This form of theatre has become a vital cultural tool for workers, revolutionaries and social activists. Street theatre addresses topical events and social phenomenon and takes them straight to peoples’ places of work and residence.
Safdar Hashmi was Janam's Convenor, who was killed in performance in 1989. The attack on Janam took place on 1 January that year, in Sahibabad, an industrial township on the outskirts of Delhi. The play being performed was Halla Bol, in support of workers' demands. This play, and its previous version Chakka Jam, were both done in support of a seven-day strike of industrial workers in November 1988. A spectator, Ram Bahadur, was also killed in the attack. There were massive protests all over the country following this murder and these protests led eventually to the formation of the Safdar Hashmi Memorial Trust (Sahmat) in Delhi.
Hashmi, a founder member of Janam, was a brilliant theoretician and practitioner of political theatre, especially street theatre. A versatile personality, he was a playwright, a lyricist, a theatre director, a designer and an organiser. He also wrote for children. His film scripts were much acclaimed. He wrote on various aspects of culture and related issues in journals and newspapers. Safdar was a member of the C.P.I. (M). In recognition of his contribution to the street theatre movement and to the growth of a democratic culture, the University of Calcutta in 1989 conferred on Safdar the degree of D.Litt. posthumously.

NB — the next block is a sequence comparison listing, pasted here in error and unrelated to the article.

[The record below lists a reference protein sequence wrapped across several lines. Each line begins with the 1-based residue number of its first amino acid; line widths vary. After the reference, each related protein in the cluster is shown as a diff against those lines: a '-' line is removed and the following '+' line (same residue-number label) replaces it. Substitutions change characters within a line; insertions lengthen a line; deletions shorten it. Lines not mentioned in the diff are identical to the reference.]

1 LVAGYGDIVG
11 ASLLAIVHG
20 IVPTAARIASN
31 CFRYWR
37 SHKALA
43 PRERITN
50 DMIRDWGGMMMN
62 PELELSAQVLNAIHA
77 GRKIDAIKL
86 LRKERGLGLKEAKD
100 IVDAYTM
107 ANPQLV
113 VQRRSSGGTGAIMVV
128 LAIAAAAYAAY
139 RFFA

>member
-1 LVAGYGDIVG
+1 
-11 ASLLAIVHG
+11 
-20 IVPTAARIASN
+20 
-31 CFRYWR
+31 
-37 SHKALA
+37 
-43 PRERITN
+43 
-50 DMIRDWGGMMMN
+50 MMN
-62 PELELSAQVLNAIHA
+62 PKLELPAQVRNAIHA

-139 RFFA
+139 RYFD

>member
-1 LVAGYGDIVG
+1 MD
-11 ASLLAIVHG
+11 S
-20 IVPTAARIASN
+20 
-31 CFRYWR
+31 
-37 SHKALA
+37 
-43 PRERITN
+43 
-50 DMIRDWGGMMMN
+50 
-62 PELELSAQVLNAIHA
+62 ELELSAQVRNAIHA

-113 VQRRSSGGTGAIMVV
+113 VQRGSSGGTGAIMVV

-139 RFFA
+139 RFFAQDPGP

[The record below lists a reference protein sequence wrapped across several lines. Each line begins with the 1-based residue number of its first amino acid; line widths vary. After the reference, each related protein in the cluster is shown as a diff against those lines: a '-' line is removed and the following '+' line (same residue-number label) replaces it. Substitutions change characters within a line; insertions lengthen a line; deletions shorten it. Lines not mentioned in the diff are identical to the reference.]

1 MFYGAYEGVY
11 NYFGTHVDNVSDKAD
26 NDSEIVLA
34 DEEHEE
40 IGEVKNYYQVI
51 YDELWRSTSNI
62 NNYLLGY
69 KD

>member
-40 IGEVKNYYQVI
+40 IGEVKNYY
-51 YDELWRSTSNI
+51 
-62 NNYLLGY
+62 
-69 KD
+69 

Safdar was born to Haneef Hashmi and Qamar Azad on 12 April 1954 in Delhi. He spent his childhood in Aligarh and finished his schooling in Delhi. He did his M.A. in English literature from University of Delhi. After short stints of teaching in the universities of Garhwal, Kashmir and Delhi he worked in the Press Institute of India and then joined as the Press Information Officer of the Govt. of West Bengal in Delhi. In 1984 he gave up his job to work full-time as a political cultural activist. In 1980, Habib Tanvir directed the play Moti Ram ka Satyagraha for Janam.
Every year, Janam and CITU jointly organise an event to commemorate Hashmi's martyrdom at Jhandapur, at the same place where the 1989 attack had taken place.
Janam after Safdar